The End of the Formal Dining Room

Holiday gatherings are approaching quickly, and it’s time to say goodbye to the traditional dining room.  It’s time to close the doors on the gloomy, twice-a-year, precious surfaces, traditional dining room of yore.

dining room design

It’s time to actually use and enjoy that wasted space of a room that sits sad and empty until holidays or parties.  So where do you start?  Think beyond the matchy-matchy dining room sets in their dark wood tones.  I so remember my grandmother polishing her cherry dining room suite – you couldn’t set anything on the tabletop without first putting on the big felt pad and a tablecloth.  When I first got married, I was given an antique dining table which I used for several years in our dining room.   It was frustrating to me when I had guests, because even if I like the look of the table, I had to completely obscure it with a tablecloth in order to use it without damaging it!  So, my advice to you is to look for a table that is user-friendly.

family-friendly dining room


Fortunately, there are more and more companies that are producing family-friendly tables in large sizes (not just breakfast-room sized).  You should be able to find some good options if you look around a bit.

mismatched dining chairs


Don’t fall into the rut of buying a complete set of matching dining chairs, either!  They don’t need to “match” the table, but they do need to complement it.  Mix it up by using contrasting chairs on the ends of the table – parsons chairs or wingback chairs are great for this.

painted sideboard

You may not need or have room for several other dining room furniture pieces, so don’t pack a hutch, side board, and other storage pieces in your dining room.  Choose one and make it an interesting one.  Rather than purchasing a brand new sideboard, I suggested we take the homeowner’s Pottery Barn dresser from the seldom-used guest room.  After a custom paint job, it’s been transformed into a lovely sideboard/credenza with plenty of storage for the dining room.  See the before/after here.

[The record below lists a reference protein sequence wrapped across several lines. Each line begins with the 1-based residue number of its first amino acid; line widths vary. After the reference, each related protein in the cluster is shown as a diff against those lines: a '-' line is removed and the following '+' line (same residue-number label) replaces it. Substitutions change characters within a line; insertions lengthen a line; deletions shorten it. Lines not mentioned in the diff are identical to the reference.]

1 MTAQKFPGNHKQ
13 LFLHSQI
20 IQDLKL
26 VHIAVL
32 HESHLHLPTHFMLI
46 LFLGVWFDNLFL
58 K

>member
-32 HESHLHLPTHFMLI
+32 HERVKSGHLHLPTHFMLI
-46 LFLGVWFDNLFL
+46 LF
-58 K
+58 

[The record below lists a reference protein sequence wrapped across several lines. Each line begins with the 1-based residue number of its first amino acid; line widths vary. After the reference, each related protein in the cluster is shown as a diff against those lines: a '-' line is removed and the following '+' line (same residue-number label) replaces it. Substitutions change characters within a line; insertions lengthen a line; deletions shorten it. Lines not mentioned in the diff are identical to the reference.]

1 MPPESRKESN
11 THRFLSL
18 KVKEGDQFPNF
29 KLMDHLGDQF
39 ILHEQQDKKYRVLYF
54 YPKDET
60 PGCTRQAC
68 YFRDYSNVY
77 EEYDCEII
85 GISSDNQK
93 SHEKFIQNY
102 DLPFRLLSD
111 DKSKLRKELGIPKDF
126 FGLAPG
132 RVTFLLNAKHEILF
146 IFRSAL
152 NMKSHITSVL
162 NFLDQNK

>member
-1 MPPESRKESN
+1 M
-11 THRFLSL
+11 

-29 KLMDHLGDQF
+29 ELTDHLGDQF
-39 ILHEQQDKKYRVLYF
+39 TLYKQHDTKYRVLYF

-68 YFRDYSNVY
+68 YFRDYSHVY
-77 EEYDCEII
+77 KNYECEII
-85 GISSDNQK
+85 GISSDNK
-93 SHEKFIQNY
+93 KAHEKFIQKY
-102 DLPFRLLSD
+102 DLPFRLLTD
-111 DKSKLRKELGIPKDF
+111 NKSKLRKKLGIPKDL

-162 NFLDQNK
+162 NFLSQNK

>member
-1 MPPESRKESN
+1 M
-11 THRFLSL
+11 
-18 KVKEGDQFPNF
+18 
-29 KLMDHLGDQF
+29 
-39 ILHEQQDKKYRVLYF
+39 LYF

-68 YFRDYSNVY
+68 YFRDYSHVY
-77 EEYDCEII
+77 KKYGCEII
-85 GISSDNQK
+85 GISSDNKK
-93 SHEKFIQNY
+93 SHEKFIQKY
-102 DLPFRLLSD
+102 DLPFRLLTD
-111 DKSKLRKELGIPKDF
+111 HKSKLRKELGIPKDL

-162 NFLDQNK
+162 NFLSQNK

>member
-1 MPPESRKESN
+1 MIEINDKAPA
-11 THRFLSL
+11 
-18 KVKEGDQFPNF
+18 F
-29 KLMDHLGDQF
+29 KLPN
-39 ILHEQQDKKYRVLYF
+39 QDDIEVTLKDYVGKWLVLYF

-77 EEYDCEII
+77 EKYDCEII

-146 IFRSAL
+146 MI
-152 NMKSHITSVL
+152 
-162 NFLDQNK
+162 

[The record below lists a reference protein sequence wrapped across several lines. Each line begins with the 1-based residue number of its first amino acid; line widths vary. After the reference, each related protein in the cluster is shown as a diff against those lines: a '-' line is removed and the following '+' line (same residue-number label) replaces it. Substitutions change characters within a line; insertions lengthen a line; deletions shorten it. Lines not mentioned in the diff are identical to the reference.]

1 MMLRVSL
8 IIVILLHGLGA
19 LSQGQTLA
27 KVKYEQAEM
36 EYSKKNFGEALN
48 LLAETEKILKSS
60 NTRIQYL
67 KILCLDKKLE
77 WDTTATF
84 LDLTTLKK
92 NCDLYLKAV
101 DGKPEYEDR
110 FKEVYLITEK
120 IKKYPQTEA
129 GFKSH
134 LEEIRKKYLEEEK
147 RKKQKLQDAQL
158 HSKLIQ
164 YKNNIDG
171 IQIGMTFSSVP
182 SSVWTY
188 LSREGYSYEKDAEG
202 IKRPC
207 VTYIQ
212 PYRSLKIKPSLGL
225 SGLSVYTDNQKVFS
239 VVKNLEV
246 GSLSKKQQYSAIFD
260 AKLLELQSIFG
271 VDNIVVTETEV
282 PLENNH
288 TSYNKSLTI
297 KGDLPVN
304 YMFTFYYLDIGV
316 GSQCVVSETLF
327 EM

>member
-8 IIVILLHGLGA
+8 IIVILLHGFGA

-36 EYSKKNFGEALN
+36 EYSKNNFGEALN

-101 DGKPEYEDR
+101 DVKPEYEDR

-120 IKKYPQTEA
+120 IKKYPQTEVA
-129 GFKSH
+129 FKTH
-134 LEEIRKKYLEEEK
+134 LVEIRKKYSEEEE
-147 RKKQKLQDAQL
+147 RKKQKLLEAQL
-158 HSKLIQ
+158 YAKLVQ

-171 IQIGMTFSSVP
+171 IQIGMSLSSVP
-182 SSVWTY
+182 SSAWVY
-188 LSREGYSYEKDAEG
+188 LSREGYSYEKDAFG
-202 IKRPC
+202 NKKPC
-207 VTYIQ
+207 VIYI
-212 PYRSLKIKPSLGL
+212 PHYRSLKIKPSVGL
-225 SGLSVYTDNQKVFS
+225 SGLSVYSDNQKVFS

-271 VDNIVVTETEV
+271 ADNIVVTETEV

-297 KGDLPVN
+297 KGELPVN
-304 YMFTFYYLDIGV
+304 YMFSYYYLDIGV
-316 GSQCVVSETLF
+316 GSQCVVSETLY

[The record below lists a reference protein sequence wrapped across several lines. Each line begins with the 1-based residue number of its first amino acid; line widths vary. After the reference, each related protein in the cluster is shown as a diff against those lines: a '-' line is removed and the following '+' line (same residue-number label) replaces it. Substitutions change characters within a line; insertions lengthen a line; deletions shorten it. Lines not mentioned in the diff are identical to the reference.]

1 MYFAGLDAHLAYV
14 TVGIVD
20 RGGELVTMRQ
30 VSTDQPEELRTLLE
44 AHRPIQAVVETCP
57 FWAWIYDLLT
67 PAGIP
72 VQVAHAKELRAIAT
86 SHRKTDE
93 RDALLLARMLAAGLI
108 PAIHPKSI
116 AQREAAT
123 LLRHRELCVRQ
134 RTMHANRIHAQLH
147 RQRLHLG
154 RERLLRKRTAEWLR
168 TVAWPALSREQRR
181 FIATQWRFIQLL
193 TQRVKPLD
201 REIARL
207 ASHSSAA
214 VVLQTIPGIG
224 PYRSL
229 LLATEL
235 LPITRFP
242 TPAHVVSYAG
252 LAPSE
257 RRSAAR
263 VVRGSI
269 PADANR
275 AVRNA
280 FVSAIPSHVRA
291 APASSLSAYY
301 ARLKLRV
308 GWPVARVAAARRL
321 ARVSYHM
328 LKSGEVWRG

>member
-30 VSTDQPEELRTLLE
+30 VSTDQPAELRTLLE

decorologist design dining room

A large rug for beneath the table is a wonderful addition to a dining room.  It adds color, pattern, and serves as a sound absorber during a rowdy gathering.

mismatched dining room design

PLEASE – don’t use a dining room rug that is very expensive, a precious heirloom, or that is dark. If you actually use the room, food will inevitably end up on the rug.  And you don’t need to worry about it if it does.  Choose an inexpensive rug with an updated pattern to complement your room.  The look and feel of indoor/outdoor rugs has improved greatly over the last couple of years, and they are less expensive than their wool counterparts.

Would you like to see this dining room before the design began?  Here it was:



The most difficult thing about designing a mismatched dining room is the process.  One decision determines the next one, and so on.  There needs to be a vision for the room or you may give up mid-stream when it is in its beginning stages:


beginning stages of design – not so pretty

If you trust and wait for the full bloom of the mismatched, but well-coordinated dining room, you will be thrilled with the result:

mismatched designer dining room

design by The Decorologist

I hope you all have a wonderful Thanksgiving – check in with me Friday for a Decorologist Black Friday special!


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